Saturday, February 16, 2013

Chromebooks vs iPads

By Jamie Reaburn Weir

This is a re-post by permission of the author.

For the first semester of this school year, I was again given the wonderful privilege of continuing my blended learning project. This year instead of having a class set of iPads, I had 13 iPads and 10 Chromebooks and it was awesome! It wasn’t quite 1:1 in any of my classes but between the board technology and students bringing their own devices, it worked out quite well.
Now I know that many people will be hoping for a recommendation of one over the other in a post such as this, but in all honesty, I don’t believe one device is superior over the other. They each have their pros and cons and it really depends on the kind of task assigned as to which device the students preferred.
So here are some observations about each device instead:
Pro- the battery lasts a really long time as I found they only needed to be charged two to three times a week
Pro- the camera allowed my students to create some beautiful images and videos
Pro- iMovie is relatively easy to use and most figured it out quickly
Pro- many of my students have iPods or iPhones so were quite familiar with how to navigate an iPad
Con- many students still see this as a device that is for entertainment and I had to spend a lot of time talking about how it can be a productive piece of technology
Con- doesn’t run flash so it was difficult to make infographics
Con- some projects got altered by other students since devices shared among classes (although that provided an authentic opportunity to talk about digital citizenship and respect)
Pro- runs flash
Pro- students appreciated having a keyboard
Pro- Google tools work beautifully
Pro- totally customizable for each student through their Google account
Pro- easy to share among students since everything is saved in the cloud
Con- runs off keyboard shortcuts and many students didn’t even know Ctrl C….
Con- students expected full functioning of a laptop since it looks like a laptop
So I apologize to those of you looking for a reason to purchase one over the other, but I really believe having both was ideal as it gave students the choice and autonomy to use what they felt would work the best for them as individuals based on the tasks assigned. (As a side note: I use web based programs like Edmodo, Google Docs, etc., so that tasks can be done from almost any piece of wi-fi enabled technology.)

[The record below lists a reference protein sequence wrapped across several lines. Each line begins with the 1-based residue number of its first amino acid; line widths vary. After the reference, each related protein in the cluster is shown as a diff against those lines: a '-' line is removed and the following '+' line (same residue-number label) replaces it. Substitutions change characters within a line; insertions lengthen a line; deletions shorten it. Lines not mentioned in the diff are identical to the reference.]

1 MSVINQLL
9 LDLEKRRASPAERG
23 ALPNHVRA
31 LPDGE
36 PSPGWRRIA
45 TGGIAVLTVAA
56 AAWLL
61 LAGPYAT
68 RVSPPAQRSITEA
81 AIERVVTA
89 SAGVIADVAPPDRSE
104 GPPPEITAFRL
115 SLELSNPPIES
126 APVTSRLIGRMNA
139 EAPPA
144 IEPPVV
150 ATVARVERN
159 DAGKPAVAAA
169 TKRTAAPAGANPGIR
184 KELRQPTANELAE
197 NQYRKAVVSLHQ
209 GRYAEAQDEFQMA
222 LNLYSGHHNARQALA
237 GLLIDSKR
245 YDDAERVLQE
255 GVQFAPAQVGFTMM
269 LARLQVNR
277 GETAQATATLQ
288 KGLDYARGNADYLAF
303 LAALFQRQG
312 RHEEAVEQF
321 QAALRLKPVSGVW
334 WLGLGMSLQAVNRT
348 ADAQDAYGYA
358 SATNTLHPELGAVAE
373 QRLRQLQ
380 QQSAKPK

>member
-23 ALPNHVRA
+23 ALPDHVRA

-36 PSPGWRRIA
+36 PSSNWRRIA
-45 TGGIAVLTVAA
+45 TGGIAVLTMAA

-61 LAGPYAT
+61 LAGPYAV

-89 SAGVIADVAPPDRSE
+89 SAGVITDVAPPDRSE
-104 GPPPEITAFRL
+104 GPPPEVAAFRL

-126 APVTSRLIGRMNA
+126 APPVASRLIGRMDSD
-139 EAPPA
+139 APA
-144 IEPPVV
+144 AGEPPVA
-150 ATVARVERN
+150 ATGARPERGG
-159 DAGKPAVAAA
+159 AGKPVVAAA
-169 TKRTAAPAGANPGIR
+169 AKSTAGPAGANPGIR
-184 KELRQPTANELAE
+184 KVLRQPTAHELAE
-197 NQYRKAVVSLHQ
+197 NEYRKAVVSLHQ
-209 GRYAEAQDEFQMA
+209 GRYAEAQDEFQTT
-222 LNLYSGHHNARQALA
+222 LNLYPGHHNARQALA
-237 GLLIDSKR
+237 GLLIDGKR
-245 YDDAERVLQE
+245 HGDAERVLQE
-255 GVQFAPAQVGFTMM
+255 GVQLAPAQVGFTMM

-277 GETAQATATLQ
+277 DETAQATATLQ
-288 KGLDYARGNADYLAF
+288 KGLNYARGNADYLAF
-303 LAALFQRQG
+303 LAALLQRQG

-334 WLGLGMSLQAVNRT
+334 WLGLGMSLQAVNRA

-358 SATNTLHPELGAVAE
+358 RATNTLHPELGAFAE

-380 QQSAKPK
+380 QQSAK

About the author: Jamie Reaburn Weir is a high school English teacher from Ontario, Canada who has a keen interest related to technology in education. Her blog is a place where she posts her thoughts, experiences, opinions, and musings about what she is reading or doing in her classroom. Jamie is always looking for feedback or opinions (collaboration is the best way to learn in her opinion!) so please feel free to comment, add suggestions or give her food for thought on the always developing and expanding world of technology in education.


  1. Thanks for the pros and cons list... but the question is:

    "If you had to choose only one technology, what would you pick"?

    1. Because of the full access to Google Drive with it's features and it's affordability compared to an iPad, I'd have to go with a Chromebook

  2. I have often asked the question that Keith poses above, and I have come to the conclusion that the best answer is this: "The one that is available." It's important to keep in mind the purpose of why we need these tools and the goals we have for our students. Knowledge is ubiquitous; we just need to access it, and sometimes that means we have to bypass the front door and find an open window elsewhere.

  3. Thanks for visiting my blog and leave comments.

  4. If I had to go with one over the other it would be the Chromebook. Depending on the the age of the students you are serving, you're going to want them to create documents, presentations, etc at some point and a Chromebook, with it's full sized keyboard, is the best solution to this problem. Also, if you are using Google Tools (i.e. Google Drive) you will not have access to the full features of them with an iPad. One example of t his is not being able to to leave and read comments made to documents on an iPad. You can do this with a Chromebook.

    The fact the Chromebooks are about half the price of an iPad also make it the better choice...imo